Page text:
It is always a pleasure to be able to share good news – in a field of work that is too often full of pain and frustration. So I was thrilled to hear about the recent award to Sue Pearson, Education Officer for the Leeds Youth Offending Team, by the Butler Trust, in recognition of ‘the empathy and skill she brings to her “life-changing” work with troubled families, and for the dedication and compassion she demonstrates in addressing the issue of child-to-parent violence’.
Sue received her award from HRH The Princess Royal. (Photo from Butler Trust)
Sue helped to develop the PACT (Parent and Children Together) programme in 2012; a 12-week programme working with mothers, and their sons and daughters, in a way that is recognised as healing and transformative by colleagues and parents alike. You can read more about the award, and the background to Sue’s work and nomination here.
I have met Sue at numerous conferences and networking events. It is a privilege to hear her speak about her work, and I am thrilled to be able to add my congratulations to those of the Butler Trust.
Not a very snappy headline I’ll grant you but the alternative was too cheesey – “Keeping gender on the agenda”. Yeah, I know…..
While there are a small number of studies that have found little difference between the violence and abuse from young women and young men towards their parents, the general accumulation of research seems to point otherwise, and it is likely that this discrepancy can be accounted for by the type of survey, the type of data examined, the particular expression of violence or abuse, or the ages of the young people involved. Eddie Gallagher has a chapter on gender in his commentary on the literature regarding child to parent violence, and he confirms the experience of those involved in clinical practice or the legal world, as well as recent research in Oxford and Brighton, that boys are three or four more times as likely to be involved in CPV than are girls. This difference is most markedly shown as the age increases, and the level of violence worsens. This is not to deny that many girls and young women are extremely violent and abusive towards their parents; and Gallagher also suggests that their levels of violence may be increasing. Continue reading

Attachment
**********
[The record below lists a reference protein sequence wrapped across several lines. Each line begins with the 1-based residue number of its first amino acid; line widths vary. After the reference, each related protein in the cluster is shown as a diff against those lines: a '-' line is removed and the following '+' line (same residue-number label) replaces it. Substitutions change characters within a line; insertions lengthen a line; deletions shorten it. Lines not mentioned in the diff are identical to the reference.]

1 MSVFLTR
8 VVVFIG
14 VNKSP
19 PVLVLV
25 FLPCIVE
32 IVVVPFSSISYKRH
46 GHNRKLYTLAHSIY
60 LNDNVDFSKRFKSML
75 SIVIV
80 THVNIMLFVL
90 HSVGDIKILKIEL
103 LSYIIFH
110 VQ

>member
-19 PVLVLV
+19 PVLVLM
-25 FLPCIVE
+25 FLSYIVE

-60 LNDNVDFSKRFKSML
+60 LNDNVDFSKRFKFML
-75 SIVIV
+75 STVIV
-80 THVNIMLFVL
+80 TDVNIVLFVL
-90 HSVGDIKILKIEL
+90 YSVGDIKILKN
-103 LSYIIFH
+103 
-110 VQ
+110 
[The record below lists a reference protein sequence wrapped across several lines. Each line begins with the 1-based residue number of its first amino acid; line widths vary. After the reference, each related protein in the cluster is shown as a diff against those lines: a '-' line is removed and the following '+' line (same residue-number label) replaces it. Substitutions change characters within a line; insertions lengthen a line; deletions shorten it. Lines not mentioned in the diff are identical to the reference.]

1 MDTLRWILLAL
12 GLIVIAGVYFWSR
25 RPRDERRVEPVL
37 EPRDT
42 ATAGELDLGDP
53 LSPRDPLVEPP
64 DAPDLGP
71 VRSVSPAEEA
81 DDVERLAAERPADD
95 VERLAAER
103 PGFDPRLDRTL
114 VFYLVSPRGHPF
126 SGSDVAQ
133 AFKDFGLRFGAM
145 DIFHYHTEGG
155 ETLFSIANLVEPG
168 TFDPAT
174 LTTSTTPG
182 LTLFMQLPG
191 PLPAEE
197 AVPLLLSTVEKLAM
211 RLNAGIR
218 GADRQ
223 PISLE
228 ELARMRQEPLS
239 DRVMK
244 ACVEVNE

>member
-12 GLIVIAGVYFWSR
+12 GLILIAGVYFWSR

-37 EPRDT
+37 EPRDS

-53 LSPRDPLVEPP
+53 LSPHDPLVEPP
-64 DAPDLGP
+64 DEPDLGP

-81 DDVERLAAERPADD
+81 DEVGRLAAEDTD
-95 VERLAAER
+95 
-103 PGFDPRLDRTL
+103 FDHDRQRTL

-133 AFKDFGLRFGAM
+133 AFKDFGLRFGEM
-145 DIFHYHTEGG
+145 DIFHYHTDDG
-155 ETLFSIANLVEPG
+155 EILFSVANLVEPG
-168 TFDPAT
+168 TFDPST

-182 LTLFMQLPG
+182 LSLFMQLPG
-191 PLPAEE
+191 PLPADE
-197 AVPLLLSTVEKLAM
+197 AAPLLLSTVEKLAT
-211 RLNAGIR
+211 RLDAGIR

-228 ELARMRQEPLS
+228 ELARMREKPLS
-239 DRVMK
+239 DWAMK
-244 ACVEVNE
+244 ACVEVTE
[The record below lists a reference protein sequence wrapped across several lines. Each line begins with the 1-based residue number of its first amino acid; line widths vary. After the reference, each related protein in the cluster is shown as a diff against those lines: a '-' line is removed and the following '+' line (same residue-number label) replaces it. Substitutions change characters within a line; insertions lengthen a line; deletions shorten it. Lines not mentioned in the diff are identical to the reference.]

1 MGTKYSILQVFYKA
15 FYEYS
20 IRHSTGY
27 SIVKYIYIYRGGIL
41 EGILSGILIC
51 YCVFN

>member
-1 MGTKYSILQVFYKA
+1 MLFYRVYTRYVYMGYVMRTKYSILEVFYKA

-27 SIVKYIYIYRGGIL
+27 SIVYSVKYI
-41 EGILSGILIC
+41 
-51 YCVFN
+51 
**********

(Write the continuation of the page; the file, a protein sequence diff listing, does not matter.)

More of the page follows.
I have just spent an exciting and inspiring morning with representatives of the Youth Offending Service across the East Midlands at their first Regional Practitioners Peer Learning Event in Nottingham. Around 50 – 60 had gathered to learn more about responses to adolescent violence to parents, and – importantly – to formulate action plans for their own areas before they left.
I was privileged to open the session, setting the scene with an overview of parent abuse, before Anne-Marie Harris from the Youth Justice Board spoke about upcoming developments at a national level. The feasibility study on the introduction of special domestic violence courts within the youth court system is not due to report until December, but Anne-Marie indicated that a number of practical and ethical difficulties have been identified around this direction of travel. Nevertheless, opportunities remain for creative thinking around service delivery, including programmes similar to the Step Up model. Continue reading
It’s always exciting to hear how different projects are going. Here Jenny Bright, of the Leeds Youth Offending Service, brings us up to date on her work raising awareness about adolescent to parent violence, and devising a programme for families.
Following an inspirational awareness raising day facilitated by Lynette Robinson and Sally Fawcett (who was at that time working with Lynette at Alternative Restoratives) in September 2011, I have been determined to raise awareness of the issue of child to parent abuse across agencies in Leeds and to develop a specific response, based on promising practice from the UK and further afield. Once your awareness has been raised, doing nothing is not an option! Continue reading